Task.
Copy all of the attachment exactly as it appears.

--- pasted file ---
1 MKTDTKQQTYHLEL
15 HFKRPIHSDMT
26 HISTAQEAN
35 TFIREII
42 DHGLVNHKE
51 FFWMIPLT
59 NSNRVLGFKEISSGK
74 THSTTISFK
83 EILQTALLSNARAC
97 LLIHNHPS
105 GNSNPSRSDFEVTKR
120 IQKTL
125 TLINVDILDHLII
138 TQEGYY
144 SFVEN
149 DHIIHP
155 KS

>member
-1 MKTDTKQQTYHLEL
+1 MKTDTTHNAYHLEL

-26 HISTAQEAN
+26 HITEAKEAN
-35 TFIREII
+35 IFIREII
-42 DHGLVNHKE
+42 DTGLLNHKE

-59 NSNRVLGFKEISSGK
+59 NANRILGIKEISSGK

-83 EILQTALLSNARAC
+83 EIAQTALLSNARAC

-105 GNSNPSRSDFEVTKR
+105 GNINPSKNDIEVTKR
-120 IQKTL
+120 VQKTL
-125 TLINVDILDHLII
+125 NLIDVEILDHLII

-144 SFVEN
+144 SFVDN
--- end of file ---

1 MKTDTKQQTYHLEL
15 HFKRPIHSDMT
26 HISTAQEAN
35 TFIREII
42 DHGLVNHKE
51 FFWMIPLT
59 NSNRVLGFKEISSGK
74 THSTTISFK
83 EILQTALLSNARAC
97 LLIHNHPS
105 GNSNPSRSDFEVTKR
120 IQKTL
125 TLINVDILDHLII
138 TQEGYY
144 SFVEN
149 DHIIHP
155 KS

>member
-1 MKTDTKQQTYHLEL
+1 MKTDTTHNAYHLEL

-26 HISTAQEAN
+26 HITEAKEAN
-35 TFIREII
+35 IFIREII
-42 DHGLVNHKE
+42 DTGLLNHKE

-59 NSNRVLGFKEISSGK
+59 NANRILGIKEISSGK

-83 EILQTALLSNARAC
+83 EIAQTALLSNARAC

-105 GNSNPSRSDFEVTKR
+105 GNINPSKNDIEVTKR
-120 IQKTL
+120 VQKTL
-125 TLINVDILDHLII
+125 NLIDVEILDHLII

-144 SFVEN
+144 SFVDN